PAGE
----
The Scottish Government has confirmed access to free abortions to women from Northern Ireland who are now entitled to free abortions through the Scottish and Welsh National Health Service (NHS), with the English NHS to follow in the near future.
The 1967 Abortion Act enabled legal abortions throughout the United Kingdom. However, it was not adopted by Northern Ireland, where abortions can only take place in extreme circumstances where the health of the women is deemed to be at serious risk. Otherwise, they are a criminal offence.
These laws have thus led many women to travel to Britain where they previously had to pay for abortions.
The differences in abortion laws in Northern Ireland and the rest of the United Kingdom are attributed to the religious status of the region. An anti-abortion group, Precious Life, has said that allowing women from Northern Ireland to access NHS terminations will “run roughshod over the law and the democratic process”.
Thea Mawhinney, a second year Biomedical Sciences student from Northern Ireland at the University of Edinburgh knows women who have had to make the journey to Britain to have an abortion. Thea told The Student, “abortions should be legal in Northern Ireland because every Northern Irish girl should have a choice and not feel trapped”.
She referred to the laws as “backward” and “influenced by religious views”, saying that women “shouldn’t even have to travel to Scotland [as abortion is] traumatic enough.”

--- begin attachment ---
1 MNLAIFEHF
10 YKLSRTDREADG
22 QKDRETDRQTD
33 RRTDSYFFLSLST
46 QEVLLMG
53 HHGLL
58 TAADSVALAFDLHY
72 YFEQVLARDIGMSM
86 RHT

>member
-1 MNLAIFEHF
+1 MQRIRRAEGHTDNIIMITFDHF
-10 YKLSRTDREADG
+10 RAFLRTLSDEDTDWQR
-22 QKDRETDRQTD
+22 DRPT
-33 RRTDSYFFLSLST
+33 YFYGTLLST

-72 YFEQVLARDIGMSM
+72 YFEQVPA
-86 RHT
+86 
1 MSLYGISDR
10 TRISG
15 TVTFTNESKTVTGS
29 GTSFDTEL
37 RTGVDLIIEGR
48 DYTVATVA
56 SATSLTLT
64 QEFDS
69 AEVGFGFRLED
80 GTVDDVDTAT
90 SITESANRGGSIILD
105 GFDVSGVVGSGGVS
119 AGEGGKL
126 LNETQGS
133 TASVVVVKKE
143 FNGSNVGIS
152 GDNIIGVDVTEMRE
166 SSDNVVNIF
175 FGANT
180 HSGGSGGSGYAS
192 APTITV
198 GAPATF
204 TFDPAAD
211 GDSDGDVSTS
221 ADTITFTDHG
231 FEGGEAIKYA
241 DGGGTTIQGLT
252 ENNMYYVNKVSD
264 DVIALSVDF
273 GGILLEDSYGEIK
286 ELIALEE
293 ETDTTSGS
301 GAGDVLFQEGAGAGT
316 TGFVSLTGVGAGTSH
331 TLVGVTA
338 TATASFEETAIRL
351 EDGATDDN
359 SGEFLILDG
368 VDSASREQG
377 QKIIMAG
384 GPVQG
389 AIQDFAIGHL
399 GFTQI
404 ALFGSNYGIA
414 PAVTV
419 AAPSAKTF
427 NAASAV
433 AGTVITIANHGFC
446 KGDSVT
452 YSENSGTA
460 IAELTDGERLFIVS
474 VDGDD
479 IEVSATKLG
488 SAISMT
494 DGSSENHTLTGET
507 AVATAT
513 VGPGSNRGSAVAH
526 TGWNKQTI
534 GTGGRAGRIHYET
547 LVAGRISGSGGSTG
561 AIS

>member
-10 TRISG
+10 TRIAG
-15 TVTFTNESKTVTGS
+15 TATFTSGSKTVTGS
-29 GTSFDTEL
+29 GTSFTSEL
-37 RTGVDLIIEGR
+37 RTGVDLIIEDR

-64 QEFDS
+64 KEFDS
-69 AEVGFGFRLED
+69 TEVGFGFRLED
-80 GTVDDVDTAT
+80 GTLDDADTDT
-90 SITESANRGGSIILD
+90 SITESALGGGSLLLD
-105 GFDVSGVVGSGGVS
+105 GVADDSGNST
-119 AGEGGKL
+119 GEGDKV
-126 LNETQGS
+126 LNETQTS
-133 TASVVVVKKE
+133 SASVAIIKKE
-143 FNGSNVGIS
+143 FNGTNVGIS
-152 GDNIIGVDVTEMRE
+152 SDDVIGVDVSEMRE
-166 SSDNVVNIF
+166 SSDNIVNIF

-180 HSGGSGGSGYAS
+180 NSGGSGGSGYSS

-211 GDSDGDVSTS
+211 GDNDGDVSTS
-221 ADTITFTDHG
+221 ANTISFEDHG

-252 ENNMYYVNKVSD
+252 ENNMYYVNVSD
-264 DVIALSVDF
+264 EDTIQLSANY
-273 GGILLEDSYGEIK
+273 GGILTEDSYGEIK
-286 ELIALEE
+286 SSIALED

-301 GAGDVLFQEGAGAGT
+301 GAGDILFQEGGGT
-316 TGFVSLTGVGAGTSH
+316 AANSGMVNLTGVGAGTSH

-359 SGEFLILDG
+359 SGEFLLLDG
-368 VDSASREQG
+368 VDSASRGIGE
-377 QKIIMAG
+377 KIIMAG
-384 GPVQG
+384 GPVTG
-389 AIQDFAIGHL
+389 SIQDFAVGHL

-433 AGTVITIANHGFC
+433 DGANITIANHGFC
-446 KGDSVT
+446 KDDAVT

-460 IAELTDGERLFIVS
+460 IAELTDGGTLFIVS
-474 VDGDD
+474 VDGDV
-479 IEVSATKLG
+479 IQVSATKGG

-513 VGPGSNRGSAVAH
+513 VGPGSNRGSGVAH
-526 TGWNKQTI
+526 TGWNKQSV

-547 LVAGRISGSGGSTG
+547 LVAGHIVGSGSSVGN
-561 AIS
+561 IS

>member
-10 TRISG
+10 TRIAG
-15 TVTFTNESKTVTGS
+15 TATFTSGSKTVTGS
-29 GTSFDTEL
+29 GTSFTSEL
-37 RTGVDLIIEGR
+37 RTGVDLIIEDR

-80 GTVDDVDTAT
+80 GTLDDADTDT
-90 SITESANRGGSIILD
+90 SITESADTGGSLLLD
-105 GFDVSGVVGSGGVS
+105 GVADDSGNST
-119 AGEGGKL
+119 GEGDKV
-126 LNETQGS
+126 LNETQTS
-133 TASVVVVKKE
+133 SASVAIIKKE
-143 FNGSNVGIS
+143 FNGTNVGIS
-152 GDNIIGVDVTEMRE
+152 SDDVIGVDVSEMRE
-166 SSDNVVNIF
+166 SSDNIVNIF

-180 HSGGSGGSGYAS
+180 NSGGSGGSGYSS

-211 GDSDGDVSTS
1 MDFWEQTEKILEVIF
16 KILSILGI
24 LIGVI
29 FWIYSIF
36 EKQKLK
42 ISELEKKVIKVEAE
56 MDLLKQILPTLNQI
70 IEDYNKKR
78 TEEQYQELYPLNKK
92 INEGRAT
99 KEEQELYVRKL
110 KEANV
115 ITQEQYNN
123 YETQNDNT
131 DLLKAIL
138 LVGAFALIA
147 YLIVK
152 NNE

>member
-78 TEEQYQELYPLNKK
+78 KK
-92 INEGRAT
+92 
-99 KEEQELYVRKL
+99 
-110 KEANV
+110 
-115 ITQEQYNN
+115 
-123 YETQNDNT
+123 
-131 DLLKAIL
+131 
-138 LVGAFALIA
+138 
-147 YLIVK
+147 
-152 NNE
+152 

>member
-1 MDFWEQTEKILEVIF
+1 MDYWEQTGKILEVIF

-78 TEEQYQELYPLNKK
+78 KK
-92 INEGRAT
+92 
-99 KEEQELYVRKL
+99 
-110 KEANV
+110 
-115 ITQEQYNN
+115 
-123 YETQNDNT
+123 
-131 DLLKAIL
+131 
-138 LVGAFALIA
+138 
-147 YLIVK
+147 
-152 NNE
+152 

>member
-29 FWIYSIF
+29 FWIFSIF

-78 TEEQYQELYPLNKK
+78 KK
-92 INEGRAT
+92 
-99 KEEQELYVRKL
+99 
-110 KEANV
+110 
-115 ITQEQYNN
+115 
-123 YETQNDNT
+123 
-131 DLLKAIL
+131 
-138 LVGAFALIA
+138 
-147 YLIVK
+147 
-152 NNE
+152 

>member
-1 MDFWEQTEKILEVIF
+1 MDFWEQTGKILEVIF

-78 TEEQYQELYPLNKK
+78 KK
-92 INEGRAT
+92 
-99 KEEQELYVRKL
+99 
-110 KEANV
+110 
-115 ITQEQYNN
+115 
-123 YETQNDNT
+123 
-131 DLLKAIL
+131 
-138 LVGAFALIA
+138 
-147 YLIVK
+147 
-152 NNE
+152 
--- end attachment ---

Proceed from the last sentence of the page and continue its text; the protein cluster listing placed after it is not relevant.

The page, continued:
First Minister Nicola Sturgeon has been exploring the issue since last year. When addressing Holyrood, she stated that no woman “should ever be stigmatised” for having an abortion, and emphasised the need for safe and legal procedures for terminating pregnancies.
Public Health Minister for the Scottish Government Aileen Campbell said, “I am proud this government is working hard to ensure women are always able to access clinically safe services”.
Diarmuid O’Rourke, a second year Maths and Biology student from Northern Ireland at the University told The Student, “the fact that [abortions] are still illegal in Northern Ireland is ridiculous, it’s partly due to old religious beliefs and the Democratic Unionist Party’s opposition to any changes.
“[Even when a woman’s health is at serious risk,] they’re extremely hard to get, it literally has to be a life or death situation. I think it’s brilliant that this is becoming available because there are so many people who are in need of it and it means they aren’t needing to pay the extortionate fees to go private.”
Abortions are also illegal in most circumstances in the Republic of Ireland. Tens of thousands of people marched for change in these laws in Dublin at the end of September this year.
Image: Ivan Lai